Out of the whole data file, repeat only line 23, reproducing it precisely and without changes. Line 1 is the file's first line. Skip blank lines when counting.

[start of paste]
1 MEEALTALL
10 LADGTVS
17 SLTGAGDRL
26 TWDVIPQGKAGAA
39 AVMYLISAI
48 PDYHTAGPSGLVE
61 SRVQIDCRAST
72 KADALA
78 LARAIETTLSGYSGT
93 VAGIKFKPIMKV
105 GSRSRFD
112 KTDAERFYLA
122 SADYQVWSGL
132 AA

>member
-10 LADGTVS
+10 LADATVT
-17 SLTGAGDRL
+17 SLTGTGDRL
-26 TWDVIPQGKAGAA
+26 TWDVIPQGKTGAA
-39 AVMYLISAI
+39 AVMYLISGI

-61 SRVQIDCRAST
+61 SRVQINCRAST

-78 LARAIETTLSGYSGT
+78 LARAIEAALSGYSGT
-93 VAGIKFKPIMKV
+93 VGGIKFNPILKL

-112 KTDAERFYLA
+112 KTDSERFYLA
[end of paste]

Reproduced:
+39 AVMYLISGI